Date of Award

Fall 2007

Document Type

Dissertation

Degree Name

Doctor of Philosophy (PhD)

Department

Computer Science

Committee Director

Michael L. Nelson

Committee Director

William Y. Arms

Committee Member

Johan Bollen

Committee Member

Kurt Maly

Committee Member

Ravi Mukkamala

Committee Member

Mohammad Zubair

Abstract

Backup or preservation of websites is often not considered until after a catastrophic event has occurred. In the face of complete website loss, webmasters or concerned third parties have attempted to recover some of their websites from the Internet Archive. Still others have sought to retrieve missing resources from the caches of commercial search engines. Inspired by these post hoc reconstruction attempts, this dissertation introduces the concept of lazy preservation{ digital preservation performed as a result of the normal operations of the Web Infrastructure (web archives, search engines and caches). First, the Web Infrastructure (WI) is characterized by its preservation capacity and behavior. Methods for reconstructing websites from the WI are then investigated, and a new type of crawler is introduced: the web-repository crawler. Several experiments are used to measure and evaluate the effectiveness of lazy preservation for a variety of websites, and various web-repository crawler strategies are introduced and evaluated. The implementation of the web-repository crawler Warrick is presented, and real usage data from the public is analyzed. Finally, a novel technique for recovering the generative functionality (i.e., CGI programs, databases, etc.) of websites is presented, and its effectiveness is demonstrated by recovering an entire Eprints digital library from the WI.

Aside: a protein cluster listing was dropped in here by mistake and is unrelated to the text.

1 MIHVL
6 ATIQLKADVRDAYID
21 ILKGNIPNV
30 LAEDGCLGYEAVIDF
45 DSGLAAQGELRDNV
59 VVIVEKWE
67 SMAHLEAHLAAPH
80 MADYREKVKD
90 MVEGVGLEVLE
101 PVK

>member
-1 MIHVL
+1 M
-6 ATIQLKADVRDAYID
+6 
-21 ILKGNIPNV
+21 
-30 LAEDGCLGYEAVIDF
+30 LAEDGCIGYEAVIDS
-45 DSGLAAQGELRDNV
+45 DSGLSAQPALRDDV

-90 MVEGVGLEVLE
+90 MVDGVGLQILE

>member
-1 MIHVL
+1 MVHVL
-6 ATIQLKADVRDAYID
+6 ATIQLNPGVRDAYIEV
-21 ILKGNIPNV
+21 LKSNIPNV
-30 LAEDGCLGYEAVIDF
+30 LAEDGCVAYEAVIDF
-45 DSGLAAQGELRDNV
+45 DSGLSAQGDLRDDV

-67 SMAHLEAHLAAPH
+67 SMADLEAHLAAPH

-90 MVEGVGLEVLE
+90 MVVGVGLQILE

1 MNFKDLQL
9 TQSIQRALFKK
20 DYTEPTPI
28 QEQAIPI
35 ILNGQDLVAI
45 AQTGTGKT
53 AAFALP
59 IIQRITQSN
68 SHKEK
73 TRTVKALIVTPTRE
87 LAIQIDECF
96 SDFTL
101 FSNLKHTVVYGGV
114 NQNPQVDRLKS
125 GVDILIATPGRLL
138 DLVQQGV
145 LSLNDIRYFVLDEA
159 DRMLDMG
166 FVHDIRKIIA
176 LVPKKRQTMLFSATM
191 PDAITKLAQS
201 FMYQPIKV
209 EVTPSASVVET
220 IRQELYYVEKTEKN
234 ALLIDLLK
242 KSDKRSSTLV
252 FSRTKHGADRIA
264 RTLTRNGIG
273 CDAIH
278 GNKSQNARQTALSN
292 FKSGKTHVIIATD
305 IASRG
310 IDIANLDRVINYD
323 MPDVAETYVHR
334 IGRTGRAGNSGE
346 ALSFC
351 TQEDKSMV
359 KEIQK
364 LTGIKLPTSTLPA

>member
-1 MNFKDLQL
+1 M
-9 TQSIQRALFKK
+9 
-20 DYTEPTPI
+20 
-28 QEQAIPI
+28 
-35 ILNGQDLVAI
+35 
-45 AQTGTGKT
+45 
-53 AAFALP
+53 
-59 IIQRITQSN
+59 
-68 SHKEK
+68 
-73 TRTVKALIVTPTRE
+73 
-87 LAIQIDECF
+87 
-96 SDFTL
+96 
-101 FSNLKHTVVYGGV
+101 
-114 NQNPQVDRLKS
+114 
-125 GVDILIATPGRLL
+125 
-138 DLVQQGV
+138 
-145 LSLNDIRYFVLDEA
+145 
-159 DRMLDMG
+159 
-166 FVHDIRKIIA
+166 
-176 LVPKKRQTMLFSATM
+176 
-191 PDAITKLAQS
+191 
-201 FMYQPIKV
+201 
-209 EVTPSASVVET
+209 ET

ISBN

9780549320395

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